There are three stars in Lady Bird, unequivocally outshining all others: Gerwig, Ronan, and Metcalf. If you’ve ever argued with a parent, the usual beats of the argument will be familiar but for those daughters and mothers aching for commonality it bruises the heart. These three woman bring it home and then some with these characters. Gerwig, having grown up in Sacramento, admits that Lady Bird is not a semi-autobiographical version of her, but more of an idealized version of how she wish she was in high school. Who among us doesn’t have that person living and breathing inside their own head?
Gerwig has original authorship of Lady Bird and Marion but Ronan and Metcalf have true ownership. Ronan’s turn as an angst-ridden high school girl with an authentic rebel streak is even more impressive considering Ronan evokes a wholesome, quiet Irish persona in real life. She miles away from Brooklyn here. If you walk into Lady Bird without knowing anyone, you would never guess she wasn’t American. Metcalf essentially wears the skin of an overworked mother of a difficult teenage daughter. Her and Ronan have a terrific back-and-forth throughout the film that plays naturally. Metcalf’s Marion shows anger, frustration, grief, joy, and tenderness. Her face is a roadmap of emotions. You watch these characters argue but never feel once that one is right and one is wrong; such is life growing more empathetic. Their big, bruised hearts burst when they collide, pumping genuine love all through the veins that is Lady Bird.
Though she has Lady Bird insist she hates California and has had her fill of Sacramento, Gerwig’s love for her hometown shines through. Much like her relationship with her mother, Lady Bird has complex emotions toward Sacramento. “I want to live through something,” she says in the film’s opening scene, feeling as though the world spins outside of central California where things merely exist. Since the film takes place in the 2002-2003 school year, much change was brought about by 9/11 and Lady Bird wanted to experience it. She doesn’t even consider her feelings toward Sacramento to be love until Sister Sarah Joan brings presents it differently:
“You write about Sacramento so affectionately and with such care,” she tells Lady Bird.
“Sure, I guess I pay attention.”
“Don’t you think maybe they are the same thing? Love and attention?”
This added layer by Gerwig gives us a palpable sense of place and time, further authenticating the tension between mother and daughter – a mother who wants her daughter to stay and daughter who wants to leave her mother. They argue with one another because they feel great love. When an upset Marion stops speaking, Lady Bird, through tears, begs her to talk, fearing her devastating silence signifies no love anymore. When Lady Bird drives around Sacramento for the first time as a licensed driver, she pays closer attention to it – she discovers a connection she shares with her mother who enjoys the same drive. She calls her parents from college, where she introduces herself as Christine once more, feeling the separation that can easily mask as a lack of attention, to thank her parents – to thank her mother. Sacramento is Gerwig’s personal forefront of this universal struggle and how we overcome it with age. It’s ugly and full of tears but it’s growing up. You’re never too old for it.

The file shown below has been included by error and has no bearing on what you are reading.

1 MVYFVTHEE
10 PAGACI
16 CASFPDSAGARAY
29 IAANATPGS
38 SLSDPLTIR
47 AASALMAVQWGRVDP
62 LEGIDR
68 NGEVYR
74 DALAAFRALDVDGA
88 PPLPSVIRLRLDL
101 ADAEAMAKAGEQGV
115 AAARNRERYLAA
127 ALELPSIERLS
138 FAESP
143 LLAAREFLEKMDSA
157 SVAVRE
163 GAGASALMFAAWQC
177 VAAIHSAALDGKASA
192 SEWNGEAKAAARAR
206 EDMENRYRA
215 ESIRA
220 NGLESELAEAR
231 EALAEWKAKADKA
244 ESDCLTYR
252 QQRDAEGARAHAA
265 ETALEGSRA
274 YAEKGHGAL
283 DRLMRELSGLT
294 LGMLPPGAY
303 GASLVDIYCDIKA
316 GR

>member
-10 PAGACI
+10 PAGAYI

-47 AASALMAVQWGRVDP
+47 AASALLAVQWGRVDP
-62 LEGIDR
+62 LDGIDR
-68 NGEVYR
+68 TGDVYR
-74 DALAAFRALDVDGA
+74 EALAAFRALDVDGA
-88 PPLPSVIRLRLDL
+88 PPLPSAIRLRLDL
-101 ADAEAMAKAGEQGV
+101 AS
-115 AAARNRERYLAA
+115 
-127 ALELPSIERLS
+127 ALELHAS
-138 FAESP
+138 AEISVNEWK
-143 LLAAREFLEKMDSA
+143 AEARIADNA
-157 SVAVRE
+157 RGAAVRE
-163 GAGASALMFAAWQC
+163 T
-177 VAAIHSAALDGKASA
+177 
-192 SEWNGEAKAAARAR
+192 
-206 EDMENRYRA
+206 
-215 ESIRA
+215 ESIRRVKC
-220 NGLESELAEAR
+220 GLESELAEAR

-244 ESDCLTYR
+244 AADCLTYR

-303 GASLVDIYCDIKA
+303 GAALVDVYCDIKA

Why you should see this movie: With an exciting wave of more female-driven stories in Hollywood, Lady Bird is a landmark achievement in original storytelling. As a beneficiary of the patriarchal system, I can honestly say it’s among the best coming-of-age movies you’ll ever hope to see, male or female. It’s written, directed, and acted to near perfection. It’s digestible yet enormously enlightened; you’ll be able to watch this at 50 and still learn something. Every character has a lasting line that gives you thoughtful pause. Greta Gerwig writes with tremendous heart and humor and will be a name to look out for going forward. Saoirse Ronan delivers again, proving to be among the best actresses today. Laurie Metcalf is your concerned, difficult mother whipping you into shape for the real world. The Catholic high school hijinks are frighteningly accurate and always good for laugh.
As for the Mother’s Day cards, I suppose we can say there’s nothing Lady Bird can offer in the arena of celebrating strong mothers. But Christine McPherson, empathetic and still yearning for culture, would suffix that assumption with a sage “. . . that we know of yet.”